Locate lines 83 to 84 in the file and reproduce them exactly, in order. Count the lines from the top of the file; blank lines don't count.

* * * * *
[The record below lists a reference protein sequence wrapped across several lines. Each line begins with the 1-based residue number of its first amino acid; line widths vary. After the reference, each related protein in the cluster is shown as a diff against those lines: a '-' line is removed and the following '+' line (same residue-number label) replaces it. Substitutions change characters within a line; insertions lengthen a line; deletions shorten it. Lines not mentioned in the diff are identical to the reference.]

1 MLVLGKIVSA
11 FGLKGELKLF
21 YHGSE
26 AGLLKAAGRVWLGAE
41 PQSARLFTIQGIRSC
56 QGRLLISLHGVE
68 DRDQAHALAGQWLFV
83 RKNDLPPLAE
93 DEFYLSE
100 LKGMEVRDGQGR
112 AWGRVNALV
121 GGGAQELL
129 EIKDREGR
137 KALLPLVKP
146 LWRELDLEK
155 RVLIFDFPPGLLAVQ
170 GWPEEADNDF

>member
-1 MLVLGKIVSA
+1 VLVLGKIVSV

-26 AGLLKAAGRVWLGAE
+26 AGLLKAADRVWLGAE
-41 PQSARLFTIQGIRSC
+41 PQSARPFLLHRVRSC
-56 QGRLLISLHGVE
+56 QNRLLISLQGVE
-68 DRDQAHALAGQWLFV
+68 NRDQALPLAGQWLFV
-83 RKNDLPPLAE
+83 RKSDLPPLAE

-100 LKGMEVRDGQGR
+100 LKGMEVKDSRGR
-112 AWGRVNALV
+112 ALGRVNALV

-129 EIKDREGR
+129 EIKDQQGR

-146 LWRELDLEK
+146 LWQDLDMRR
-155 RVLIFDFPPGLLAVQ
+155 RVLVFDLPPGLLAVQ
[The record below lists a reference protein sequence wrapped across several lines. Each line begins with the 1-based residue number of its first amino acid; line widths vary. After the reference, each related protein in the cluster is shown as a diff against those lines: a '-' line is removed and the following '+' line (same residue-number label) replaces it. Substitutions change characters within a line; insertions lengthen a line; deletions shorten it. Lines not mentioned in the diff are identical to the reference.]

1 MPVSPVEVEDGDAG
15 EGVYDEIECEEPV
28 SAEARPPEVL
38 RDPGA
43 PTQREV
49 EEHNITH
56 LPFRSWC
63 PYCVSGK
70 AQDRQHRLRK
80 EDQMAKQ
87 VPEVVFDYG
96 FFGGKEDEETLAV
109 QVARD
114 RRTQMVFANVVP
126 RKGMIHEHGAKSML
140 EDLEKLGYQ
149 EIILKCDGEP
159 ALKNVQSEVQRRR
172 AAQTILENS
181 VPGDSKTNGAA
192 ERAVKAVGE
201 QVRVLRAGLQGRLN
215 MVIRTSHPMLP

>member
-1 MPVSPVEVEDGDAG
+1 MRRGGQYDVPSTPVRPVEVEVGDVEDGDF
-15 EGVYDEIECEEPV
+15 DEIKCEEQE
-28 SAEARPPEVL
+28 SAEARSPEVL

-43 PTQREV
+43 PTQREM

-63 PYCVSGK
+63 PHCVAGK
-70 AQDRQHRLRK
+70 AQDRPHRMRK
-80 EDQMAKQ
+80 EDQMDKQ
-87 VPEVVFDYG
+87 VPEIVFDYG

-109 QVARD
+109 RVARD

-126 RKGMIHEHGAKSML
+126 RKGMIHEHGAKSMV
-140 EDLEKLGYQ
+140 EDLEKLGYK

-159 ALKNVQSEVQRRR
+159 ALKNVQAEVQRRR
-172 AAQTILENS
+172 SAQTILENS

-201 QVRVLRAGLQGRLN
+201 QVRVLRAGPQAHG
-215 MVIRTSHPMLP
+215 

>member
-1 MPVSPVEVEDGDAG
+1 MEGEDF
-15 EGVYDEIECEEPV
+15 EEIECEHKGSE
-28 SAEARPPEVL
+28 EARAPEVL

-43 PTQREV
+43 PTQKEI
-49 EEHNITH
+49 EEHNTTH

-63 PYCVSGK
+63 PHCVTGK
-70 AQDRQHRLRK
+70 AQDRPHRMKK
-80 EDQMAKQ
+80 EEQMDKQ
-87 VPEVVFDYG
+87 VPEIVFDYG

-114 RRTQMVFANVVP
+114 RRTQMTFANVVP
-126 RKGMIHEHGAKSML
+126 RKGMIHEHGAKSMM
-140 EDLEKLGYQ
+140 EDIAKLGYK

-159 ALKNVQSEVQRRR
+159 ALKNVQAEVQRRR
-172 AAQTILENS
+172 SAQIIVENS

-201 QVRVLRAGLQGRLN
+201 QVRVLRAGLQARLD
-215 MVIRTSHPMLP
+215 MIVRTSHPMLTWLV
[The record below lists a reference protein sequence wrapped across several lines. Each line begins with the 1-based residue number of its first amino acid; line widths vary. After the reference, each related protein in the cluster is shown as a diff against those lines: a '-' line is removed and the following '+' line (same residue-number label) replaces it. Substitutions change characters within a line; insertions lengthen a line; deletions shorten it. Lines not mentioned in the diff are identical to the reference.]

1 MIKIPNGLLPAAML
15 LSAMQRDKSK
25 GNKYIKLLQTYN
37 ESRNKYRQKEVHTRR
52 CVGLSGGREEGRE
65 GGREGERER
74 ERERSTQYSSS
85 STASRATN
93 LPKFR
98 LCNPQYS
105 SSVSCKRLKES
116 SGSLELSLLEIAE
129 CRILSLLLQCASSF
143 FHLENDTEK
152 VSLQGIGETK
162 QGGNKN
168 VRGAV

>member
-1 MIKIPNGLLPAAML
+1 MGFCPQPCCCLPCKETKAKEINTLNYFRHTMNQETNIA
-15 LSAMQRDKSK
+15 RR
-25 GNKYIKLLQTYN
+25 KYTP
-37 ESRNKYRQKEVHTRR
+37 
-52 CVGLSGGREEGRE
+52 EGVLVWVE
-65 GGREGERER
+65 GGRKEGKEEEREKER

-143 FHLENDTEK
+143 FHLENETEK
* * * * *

-109 QVARD
+109 RVARD